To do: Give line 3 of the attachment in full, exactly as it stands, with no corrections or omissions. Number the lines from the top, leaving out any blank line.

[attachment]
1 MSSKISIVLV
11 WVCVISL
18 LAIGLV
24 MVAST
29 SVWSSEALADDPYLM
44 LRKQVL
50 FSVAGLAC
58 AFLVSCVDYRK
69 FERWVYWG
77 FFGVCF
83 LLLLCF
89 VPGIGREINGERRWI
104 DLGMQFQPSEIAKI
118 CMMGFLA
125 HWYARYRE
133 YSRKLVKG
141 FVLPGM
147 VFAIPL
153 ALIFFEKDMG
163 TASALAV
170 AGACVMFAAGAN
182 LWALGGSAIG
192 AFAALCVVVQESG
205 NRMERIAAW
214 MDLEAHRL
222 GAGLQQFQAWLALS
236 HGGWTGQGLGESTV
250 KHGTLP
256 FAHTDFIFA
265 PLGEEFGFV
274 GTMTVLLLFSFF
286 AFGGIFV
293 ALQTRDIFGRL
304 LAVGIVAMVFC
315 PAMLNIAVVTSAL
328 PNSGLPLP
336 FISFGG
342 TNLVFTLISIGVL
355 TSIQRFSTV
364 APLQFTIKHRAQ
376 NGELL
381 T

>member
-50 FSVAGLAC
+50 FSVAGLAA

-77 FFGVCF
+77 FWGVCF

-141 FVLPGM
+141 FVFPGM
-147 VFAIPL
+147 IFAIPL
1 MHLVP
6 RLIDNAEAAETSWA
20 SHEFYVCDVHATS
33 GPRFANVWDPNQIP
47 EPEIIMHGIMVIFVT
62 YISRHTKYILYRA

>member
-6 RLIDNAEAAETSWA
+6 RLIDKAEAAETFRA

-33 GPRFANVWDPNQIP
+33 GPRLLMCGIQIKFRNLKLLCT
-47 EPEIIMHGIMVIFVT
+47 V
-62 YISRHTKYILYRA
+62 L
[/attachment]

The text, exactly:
18 LAIGLV